New-Walker also serves as project coordinator for the centennial celebration of the Battle of Blair Mountain. Alongside planning events to educate the public about the Battle of Blair Mountain, she and others are also working to showcase the lasting legacy of the battle. This continuing story is also showcased within the museum.

“We also have a section about the memory and the legacy of the mine wars and how the spirit of Blair Mountain has been remembered 100 years later,” New-Walker said. “We have some artifacts from protest marches that have used the red bandana as well as newspaper articles.”

One resent resurgence of the red bandana that was made synonymous to the labor movement by the redneck army was the West Virginia teacher’s strikes in 2018 and 2019.

“In recent years the red bandana has re-emerged as the symbol of solidarity,” New-Walker said. “We saw teachers wearing red bandanas during the teacher’s strikes. Many of them would say ‘this is in our blood.’ I think we’ve seen today that it’s been taken up by organizations who are fighting for social and political change, in West Virginia and beyond. One hundred years later, this symbol is still a marker of class solidarity and union struggle.”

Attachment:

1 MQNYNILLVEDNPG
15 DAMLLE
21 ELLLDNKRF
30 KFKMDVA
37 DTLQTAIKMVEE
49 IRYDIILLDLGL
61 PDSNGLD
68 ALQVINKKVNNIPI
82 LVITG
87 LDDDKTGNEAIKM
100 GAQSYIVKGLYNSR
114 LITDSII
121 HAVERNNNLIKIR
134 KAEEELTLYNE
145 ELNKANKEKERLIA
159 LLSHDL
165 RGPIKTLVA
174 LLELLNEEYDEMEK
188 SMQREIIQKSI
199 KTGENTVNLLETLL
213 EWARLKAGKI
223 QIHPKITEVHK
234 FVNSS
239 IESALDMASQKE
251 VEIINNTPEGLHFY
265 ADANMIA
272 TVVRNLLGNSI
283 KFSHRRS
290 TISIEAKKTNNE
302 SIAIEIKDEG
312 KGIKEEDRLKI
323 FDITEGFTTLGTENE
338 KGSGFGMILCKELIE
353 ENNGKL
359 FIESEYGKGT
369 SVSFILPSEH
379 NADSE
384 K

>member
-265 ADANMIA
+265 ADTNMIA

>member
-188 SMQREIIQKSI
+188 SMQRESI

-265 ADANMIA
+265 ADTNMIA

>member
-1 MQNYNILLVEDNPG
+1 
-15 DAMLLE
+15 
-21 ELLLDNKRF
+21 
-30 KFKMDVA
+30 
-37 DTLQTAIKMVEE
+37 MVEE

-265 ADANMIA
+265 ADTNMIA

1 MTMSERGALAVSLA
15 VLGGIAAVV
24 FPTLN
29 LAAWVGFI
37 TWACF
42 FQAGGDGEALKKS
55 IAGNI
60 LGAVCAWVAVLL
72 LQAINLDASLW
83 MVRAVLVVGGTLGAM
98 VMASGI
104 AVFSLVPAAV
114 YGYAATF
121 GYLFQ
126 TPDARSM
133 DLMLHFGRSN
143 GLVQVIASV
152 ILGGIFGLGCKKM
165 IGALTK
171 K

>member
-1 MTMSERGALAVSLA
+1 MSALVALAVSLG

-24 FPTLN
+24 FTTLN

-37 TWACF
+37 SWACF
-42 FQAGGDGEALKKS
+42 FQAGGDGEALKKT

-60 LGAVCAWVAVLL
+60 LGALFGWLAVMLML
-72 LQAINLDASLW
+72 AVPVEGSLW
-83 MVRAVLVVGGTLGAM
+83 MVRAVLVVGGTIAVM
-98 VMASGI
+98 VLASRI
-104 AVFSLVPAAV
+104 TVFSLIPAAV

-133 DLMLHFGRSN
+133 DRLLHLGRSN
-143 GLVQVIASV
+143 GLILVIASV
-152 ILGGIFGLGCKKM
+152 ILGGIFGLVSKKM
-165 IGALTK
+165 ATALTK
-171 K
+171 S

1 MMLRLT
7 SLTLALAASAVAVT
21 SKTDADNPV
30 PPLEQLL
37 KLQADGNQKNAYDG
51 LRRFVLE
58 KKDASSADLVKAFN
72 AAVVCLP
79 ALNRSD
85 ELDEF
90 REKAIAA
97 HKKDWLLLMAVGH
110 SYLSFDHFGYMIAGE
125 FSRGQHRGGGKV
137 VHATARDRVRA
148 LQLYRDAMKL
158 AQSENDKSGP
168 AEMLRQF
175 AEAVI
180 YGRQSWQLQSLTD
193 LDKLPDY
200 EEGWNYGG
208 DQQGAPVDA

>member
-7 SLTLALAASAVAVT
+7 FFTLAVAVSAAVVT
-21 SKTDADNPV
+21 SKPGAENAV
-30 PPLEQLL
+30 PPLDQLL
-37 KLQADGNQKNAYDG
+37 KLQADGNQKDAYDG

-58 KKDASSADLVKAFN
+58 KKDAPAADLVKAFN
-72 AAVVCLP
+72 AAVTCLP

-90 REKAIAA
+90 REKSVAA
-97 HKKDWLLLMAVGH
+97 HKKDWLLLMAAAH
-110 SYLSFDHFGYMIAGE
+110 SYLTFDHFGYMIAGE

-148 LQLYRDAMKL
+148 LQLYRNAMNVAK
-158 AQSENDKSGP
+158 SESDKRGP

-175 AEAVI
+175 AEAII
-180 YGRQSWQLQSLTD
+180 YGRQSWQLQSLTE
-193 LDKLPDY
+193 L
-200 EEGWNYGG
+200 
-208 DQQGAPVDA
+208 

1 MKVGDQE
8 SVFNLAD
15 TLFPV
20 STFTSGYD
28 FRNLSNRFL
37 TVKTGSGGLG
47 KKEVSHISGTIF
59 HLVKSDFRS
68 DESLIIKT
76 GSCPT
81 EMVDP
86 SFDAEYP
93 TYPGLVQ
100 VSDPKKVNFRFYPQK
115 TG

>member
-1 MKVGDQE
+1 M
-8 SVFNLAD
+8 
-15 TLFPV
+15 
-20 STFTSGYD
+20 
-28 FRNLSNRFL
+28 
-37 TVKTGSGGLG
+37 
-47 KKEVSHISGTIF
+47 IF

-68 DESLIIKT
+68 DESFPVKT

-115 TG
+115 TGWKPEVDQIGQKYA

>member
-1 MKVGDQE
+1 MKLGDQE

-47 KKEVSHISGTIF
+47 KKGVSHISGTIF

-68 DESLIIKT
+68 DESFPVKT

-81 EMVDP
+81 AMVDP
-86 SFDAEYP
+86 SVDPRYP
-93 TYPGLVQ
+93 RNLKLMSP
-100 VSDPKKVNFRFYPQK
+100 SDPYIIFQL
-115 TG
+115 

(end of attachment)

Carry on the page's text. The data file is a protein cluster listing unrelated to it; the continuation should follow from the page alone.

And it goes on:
New-Walker said as the daughter and granddaughter of union coal miners, she knows first-hand how crucial the preservation of the history of the coalfields is for future generations.

“The museum is very special because we tell the story of the mine wars through the perspective of miners and their families,” New-Walker said. “We aim to uplift their voices, voices that are often left out in retellings and historical accounts. It’s a really beautiful thing to honor working people and highlight the roles of women, immigrants and African Americans as well.”

Blair Mountain and the mine wars have left a lasting legacy on labor movements both within West Virginia and beyond.

“Blair Mountain is such a powerful story because it’s this one example in 1921 when folks banded together across racial lines, across ethnic lines, across gender lines to come together and fight for the greater good,” New-Walker. “It’s really special for us to be able to tell this story 100 years later.”

The West Virginia Mine Wars Museum is open every Friday and Saturday from 11 a.m. to 6 p.m. Admission is a suggested donation of $5 to $10.

HD Media reporter Nancy Peyton primarily covers news in Lincoln County.